My wife is a Chef.
Oh, she will demur and say something like, “I’m not a chef. I’m a good household cook,” which is like Mario Andretti saying, “Ah, I just like to drive fast.”
The lady can cook. She thinks about food, reads about food, and routinely turns out restaurant quality meals here at Chez Nous. We will frequently have a dish at a restaurant that we’ve never had before, and after contemplating it, she will announce, “I can do this.” Within the week the same dish will appear on our dinner table, along with her obligatory apology for presenting me with such swill. It’s the way she operates. We have friends who are top notch professional chefs, and she cooks with them for fun, as an equal in the kitchen.
When we first began to visit France, and for a number of years, we spent our time traveling like vagabonds, going from bed and breakfasts to logis, from here for lunch to there for dinner, rarely ever spending more than a single night at the same place, driving all over the country. Almost from the beginning, and especially whenever we came across one of the town markets that are so much a part of life in France, Beloved Wife would wax poetic about how nice it would be to have her own kitchen, to shop for produce at one of those markets, and to cook with the quality of ingredients that are available here in France. Sigh.
Then one day it happened; a kind of miracle. A long-time friend of Karen bought a small cottage in the south of France in the region called the Languedoc, and it became available to us to rent, almost whenever we wanted which, it turned out, was whenever we had vacation time. For the first time we would have a place to stay for a few weeks; a place to call “home” and a base of operations for our ongoing road trips. But mostly, it gave Beloved Wife her first opportunity to cook in her own kitchen in France.
The French tend to name their homes, and for some reason it doesn’t seem as pretentious as people in the US naming their places. This cottage was called simply enough, La Petite Maison, which is The Little House. It was located on the outskirts of a tiny village in the area called the Aude. It is what we call a “railroad house” because it was at one time the home of the railroad employee who worked there and his family. There are houses like this all over France, all looking much the same. The story goes that when the rail lines were shut down and many of them turned into bicycle and hiking trails, the railroads gave the houses to the employees who had lived in them. That’s how they got into the market. Today, almost everywhere you go in France, if you look you can spot them. Some look a bit dire, but many of them are well maintained and look quite charming. Such was the case with La Petite Maison.
It opened up a new world of adventures; cooking in a telephone-booth-sized kitchen, converting temperatures from fahrenheit to celsius, shopping in a French grocery store, reading labels, deciphering cooking instructions (if the package says “C’est facile!” avoid it), even negotiating the purchase of produce from the greengrocers at the local market when none of them spoke a word of English, and we didn’t know the French words for certain vegetables. All the little protocols that go into daily life, that you never encounter as a tourist, suddenly rear up their ugly little heads when you try, if only briefly, to live a normal, settled existence. It was challenging, but it was fun.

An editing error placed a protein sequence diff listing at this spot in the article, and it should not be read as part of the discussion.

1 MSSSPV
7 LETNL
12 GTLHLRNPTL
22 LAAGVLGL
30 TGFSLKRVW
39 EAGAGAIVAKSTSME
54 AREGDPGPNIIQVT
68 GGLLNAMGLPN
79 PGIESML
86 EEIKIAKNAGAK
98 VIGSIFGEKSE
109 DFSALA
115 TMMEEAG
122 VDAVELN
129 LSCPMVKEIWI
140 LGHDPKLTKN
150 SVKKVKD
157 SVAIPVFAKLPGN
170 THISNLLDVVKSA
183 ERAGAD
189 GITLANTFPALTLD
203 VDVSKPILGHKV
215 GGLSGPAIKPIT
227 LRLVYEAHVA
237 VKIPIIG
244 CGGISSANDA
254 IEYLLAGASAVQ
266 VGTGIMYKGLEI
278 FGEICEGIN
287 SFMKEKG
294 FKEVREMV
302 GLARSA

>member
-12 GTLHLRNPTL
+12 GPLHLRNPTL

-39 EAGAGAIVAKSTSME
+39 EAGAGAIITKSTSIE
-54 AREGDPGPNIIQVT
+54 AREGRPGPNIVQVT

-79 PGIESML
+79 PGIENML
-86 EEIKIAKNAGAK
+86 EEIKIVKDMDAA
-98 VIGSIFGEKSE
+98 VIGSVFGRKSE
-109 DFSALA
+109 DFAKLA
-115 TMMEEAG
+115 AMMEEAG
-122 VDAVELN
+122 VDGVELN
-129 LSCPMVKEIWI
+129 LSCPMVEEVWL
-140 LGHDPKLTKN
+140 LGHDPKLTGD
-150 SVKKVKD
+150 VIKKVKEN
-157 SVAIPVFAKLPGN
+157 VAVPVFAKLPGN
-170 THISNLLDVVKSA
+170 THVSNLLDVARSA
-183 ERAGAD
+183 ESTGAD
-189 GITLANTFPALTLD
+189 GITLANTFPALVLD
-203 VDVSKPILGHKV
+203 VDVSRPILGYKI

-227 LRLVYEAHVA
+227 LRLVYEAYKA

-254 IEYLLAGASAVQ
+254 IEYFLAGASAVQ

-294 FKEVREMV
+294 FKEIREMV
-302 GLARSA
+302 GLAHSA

There are moments that I will always remember and treasure from our times here. One of them was that first evening, cooking that first meal in “her” kitchen. My beloved wife is not an easy smiler, but I have seen her smile spontaneously more here in France than anywhere.
Cooking that first meal in a French kitchen
She was so enthusiastic about cooking in our vacation cottage that we invited a British expat couple in the next village to come over one evening for a bite to eat. They accepted, with a mention that “apero” would be fine. At the time, we didn’t know that apero means light snacks, a drink or two, maybe something salty, a bit of cheese perhaps. Karen was having none of that. She unloaded with both barrels. When Mike and Lynn (who had earlier described a more elaborate apero they had been served by a French friend) arrived expecting a simple apero, Karen presented them with course after course of full-blown dinner. There was a Spanish torta, pan-seared fois gras with home-made fig confit from trees in the garden, and the dishes just kept coming. They were, as the Brits say, gobsmacked. By the end of the evening even she was having second thoughts, and as our guests left she said to me, “Do you think I overdid it?” For dinner, no. For apero, well maybe….
In the years since, especially having been embraced by our French family here, Karen has gone through quite an evolution. The first time she was faced with cooking for French women she was genuinely unsettled. Everyone knows French woman are excellent cooks, routinely turning out four-course meals for ten on a bunsen burner, and she didn’t want to be embarrassed. Oh, she was mightily intimidated. She shouldn’t have been.
Almost immediately, from the first time she prepared anything for our French family and friends, she not only established herself as a woman who can cook, she earned their respect. They started shamelessly asking for recipes, which, while a badge of honor to an American woman, was also a problem as Karen doesn’t use recipes much, and had to convert all of her ingredients and cooking temps to metric amid much grousing to anyone present, which would be me.
I confess that seeing a burst of genuine happiness in Karen brings me enormous joy and gives me genuine happiness, she not being an easy smiler. And so it was, living in that cottage in the Aude in the warmth and quiet of the garden, a book in one hand, and a glass of wine in the other, I caught a moment when the smile was oh, so very real, and it makes me smile too.